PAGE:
Pat is right about the connection between anorexia and ASD.

    Our eldest eats normally, our youngest is the opposite, she overeats and is obsessed with food but because she has ADHD she's always leaping around and burns it off. Various eating issues are common in ASDs and body image concerns is probably about the need for control.



    https://www.autismspeaks.org/science/science-news/birth-complications-and-autism

    This is interesting .

    The youngest was low birth weight, I had preeclampsia.

    So many of our children could have been monitored closely and the issues have been missed all these years .

    Pat xx
  • mangomama
    Posts: 1
    I am SO glad I found this discussion! My 18 yo has been hospitalized once for malnutrition 3 years ago. She (although she prefers nonbinary pronouns, I'll say 'she' for posting) was a pretty picky eater starting school age. I remember making lunches was tricky-she liked butter and bread mostly. And sweets! In middle school she shot up in height but weight stayed consistently low. She looked anorexic, but it wasn't due to body image, just selective eating from sensory issues and anxiety. She was diagnosed with Asperger's at age 9. School has been horrible from 4th grade on. She dropped out of HS several weeks ago. The most she's weighed is 105 lbs and she's 5'6". The other day she weighed herself and she's down to 97. When she was 89 she was hospitalized (against her will). But when she passed out in the hospital doing the orthostatic test standing, she realized she had to be there. She had a seizure in April (I think due to dehydration and not eating). She has poor self regulation and doesn't always know when she's hungry or thirsty. She doesn't exercise, spends all her time in bed (mainly) on computer. I've taken her to so many therapists and doctors and called so many services all to no avail. Even the pediatrician has said repeatedly that she's "helpless and hopeless!"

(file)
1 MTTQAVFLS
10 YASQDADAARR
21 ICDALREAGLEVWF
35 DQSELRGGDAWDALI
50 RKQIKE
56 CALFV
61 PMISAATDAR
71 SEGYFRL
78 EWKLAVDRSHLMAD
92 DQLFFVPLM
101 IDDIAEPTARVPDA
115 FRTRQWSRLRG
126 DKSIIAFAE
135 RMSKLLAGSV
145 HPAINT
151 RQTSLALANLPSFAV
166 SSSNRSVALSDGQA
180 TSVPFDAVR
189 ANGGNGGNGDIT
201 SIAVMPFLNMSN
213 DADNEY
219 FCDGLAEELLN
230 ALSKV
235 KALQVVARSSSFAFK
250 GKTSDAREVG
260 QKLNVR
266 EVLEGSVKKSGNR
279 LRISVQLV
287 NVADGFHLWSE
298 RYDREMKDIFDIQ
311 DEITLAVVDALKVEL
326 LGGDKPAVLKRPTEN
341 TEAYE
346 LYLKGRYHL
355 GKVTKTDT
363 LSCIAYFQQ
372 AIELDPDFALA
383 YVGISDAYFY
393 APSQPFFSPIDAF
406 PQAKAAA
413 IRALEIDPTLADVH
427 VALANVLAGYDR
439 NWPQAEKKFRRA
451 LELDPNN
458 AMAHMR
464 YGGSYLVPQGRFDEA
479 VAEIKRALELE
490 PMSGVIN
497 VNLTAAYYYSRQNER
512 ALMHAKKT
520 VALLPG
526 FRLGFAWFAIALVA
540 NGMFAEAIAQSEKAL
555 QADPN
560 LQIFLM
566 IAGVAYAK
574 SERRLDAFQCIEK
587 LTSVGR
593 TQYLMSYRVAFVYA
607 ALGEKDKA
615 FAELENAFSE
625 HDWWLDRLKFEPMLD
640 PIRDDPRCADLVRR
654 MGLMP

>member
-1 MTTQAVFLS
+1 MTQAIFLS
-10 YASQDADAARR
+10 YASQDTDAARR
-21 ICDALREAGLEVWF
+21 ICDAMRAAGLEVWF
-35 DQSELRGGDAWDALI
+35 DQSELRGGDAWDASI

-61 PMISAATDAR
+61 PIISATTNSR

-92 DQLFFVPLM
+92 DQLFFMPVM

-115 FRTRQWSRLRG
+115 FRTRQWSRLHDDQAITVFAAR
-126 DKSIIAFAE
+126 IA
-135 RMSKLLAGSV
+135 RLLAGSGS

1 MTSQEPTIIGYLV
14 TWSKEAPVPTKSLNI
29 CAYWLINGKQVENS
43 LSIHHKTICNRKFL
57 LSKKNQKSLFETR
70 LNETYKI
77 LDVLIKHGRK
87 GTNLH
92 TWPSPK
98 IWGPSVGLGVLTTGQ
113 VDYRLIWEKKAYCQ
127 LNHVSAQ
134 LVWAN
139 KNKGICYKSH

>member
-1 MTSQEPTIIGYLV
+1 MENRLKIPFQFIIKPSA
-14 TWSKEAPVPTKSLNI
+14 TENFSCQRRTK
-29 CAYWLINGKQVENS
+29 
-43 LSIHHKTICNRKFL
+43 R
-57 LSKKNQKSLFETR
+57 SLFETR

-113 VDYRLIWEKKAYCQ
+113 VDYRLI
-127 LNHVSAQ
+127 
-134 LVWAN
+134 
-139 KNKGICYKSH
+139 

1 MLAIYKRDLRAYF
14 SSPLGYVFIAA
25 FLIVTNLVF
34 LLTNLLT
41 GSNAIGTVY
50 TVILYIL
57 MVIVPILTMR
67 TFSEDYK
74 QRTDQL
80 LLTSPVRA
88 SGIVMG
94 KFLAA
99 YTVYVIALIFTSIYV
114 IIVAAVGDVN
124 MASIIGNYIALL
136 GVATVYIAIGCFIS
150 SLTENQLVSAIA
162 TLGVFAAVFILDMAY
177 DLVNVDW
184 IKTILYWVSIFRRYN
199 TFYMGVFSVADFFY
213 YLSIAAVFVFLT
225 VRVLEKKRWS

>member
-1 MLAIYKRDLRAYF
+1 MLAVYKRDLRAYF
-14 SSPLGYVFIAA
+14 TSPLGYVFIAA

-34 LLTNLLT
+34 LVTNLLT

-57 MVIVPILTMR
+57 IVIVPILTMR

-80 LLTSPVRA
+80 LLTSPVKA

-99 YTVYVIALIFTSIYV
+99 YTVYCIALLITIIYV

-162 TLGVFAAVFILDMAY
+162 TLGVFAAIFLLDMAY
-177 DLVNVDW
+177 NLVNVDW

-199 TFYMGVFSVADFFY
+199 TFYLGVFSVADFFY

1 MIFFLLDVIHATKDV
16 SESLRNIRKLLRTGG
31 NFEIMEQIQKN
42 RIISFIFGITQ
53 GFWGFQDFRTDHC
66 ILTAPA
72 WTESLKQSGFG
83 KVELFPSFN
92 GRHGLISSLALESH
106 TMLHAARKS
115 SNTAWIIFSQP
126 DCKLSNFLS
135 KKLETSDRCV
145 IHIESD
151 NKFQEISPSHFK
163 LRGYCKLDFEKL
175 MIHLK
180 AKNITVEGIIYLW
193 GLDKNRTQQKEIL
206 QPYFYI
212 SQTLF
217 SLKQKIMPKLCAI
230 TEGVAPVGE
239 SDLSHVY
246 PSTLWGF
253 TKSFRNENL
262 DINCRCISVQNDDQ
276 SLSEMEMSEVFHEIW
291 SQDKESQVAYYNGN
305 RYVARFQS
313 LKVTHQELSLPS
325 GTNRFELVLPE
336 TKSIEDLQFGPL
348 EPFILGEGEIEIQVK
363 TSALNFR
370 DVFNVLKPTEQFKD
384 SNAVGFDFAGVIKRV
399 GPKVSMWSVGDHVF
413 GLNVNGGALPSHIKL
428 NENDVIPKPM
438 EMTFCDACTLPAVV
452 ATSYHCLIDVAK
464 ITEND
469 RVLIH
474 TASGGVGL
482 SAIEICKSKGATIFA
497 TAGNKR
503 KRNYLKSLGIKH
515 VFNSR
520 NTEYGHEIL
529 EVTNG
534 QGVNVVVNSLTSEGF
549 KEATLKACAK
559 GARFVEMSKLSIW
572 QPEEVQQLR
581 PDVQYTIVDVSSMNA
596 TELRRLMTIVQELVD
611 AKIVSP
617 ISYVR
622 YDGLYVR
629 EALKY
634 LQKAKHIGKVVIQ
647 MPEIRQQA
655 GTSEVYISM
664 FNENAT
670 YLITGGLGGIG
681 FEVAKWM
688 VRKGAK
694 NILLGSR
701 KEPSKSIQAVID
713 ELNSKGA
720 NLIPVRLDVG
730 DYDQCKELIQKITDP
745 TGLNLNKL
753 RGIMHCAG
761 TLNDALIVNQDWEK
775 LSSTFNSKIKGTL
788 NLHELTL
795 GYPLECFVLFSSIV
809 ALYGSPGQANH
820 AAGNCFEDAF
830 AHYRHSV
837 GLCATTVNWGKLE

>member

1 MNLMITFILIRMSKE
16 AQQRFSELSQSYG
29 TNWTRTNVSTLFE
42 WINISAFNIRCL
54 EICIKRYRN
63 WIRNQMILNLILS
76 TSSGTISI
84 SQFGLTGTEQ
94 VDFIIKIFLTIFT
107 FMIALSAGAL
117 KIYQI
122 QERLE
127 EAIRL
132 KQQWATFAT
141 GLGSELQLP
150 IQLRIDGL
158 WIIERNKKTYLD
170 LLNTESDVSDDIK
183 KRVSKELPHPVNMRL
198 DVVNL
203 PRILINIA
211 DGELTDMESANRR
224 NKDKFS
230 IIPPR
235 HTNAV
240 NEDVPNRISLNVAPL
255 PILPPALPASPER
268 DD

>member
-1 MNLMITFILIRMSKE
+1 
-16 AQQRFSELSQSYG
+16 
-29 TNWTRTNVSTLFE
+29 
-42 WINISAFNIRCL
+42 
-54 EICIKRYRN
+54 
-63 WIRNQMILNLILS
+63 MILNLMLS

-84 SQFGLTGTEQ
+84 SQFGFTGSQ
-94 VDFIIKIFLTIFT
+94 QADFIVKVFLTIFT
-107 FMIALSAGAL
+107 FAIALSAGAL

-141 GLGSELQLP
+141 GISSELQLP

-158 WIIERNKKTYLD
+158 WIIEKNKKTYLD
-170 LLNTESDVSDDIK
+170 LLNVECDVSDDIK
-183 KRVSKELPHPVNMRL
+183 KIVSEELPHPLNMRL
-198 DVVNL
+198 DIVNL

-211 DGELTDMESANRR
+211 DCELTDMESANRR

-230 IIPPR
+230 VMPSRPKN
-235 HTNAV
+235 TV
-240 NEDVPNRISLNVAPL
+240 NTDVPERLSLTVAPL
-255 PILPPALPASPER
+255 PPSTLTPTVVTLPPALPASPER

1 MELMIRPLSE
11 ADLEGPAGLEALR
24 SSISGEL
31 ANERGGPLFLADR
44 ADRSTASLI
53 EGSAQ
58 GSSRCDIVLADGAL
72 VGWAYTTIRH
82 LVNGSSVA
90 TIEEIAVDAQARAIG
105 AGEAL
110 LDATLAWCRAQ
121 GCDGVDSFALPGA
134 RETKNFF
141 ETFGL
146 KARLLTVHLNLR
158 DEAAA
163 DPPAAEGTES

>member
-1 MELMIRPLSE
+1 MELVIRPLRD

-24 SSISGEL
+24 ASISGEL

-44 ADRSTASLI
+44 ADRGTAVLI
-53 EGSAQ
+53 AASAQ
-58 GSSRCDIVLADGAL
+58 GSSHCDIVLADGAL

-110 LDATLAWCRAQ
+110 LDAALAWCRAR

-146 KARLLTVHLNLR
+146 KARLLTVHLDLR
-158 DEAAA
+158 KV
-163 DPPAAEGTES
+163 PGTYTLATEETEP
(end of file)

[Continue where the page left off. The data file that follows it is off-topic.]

• PlanetAutism
    Posts: 3,200
    Goodness mangomama, do they have your daughter on IV fluids and feeding tube etc.?
  • gerry
    Posts: 34
    Hi PA and all

    I was recently talking with the Clinical Lead for the Adult Autism Centre in NHS GGC and this topic cropped up. As far as I can recall she mentioned that there were cases where individuals, in particular females, had been wrongly diagnosed and treated for eating disorders for years when in fact they had ASD, Asperger's or possibly PDA, and it was a way for them to have control over something in their lives. And when the ASD/Asperger's or PDA was diagnosed and correct treatment and guidelines implemented there condition improved greatly. I think the ASD was being masked by the eating disorder and in my experience Clinicians always opt for the most obvious diagnosis first and often miss what the underlying cause and correct diagnosis is, the professionals refer to it as differential diagnosis.


    Don't know if this is any help.

    Geraldine
  • PlanetAutism
    Posts: 3,200
    Yes I was aware of this gerry, and there is absolutely no excuse because research evidence exists that anorexics have high rates of autism traits. Typical NHS response, treat the symptom not the cause.
  • June67
    Posts: 105
    Thanks for the above, ARFID is a good fit for both my boys and myself and probably both of my sisters the whole of my childhood was centred around people trying to make me eat a more balanced diet, I was labelled faddy, fussy, picky a nuisance etc cue constant visits to doctors, blood tests which took four adults to hold me down for each time then I would go into shock and faint after. All to prove that I wasn't deficient in anything even iron... Even when pregnant. They were baffled, how can a child that eats only chips, instant mash, bacon, marmite sandwiches, crisps and breakfast cereal with milk not be lacking... Thank goodness my parents gave up and just fed me what I wanted and I did ok, I'm a bit short but otherwise ok, although learning to eat some new things in adulthood has probably lead to me now being a bit on the large size Ive gone from a skinny child to a curvy mum. Strangely I have discovered that I am actually allergic to quite a few things that I naturally avoided. We too use allergy when eating out as it is much more easily understood and responded to they don't want to be sued for making you sick.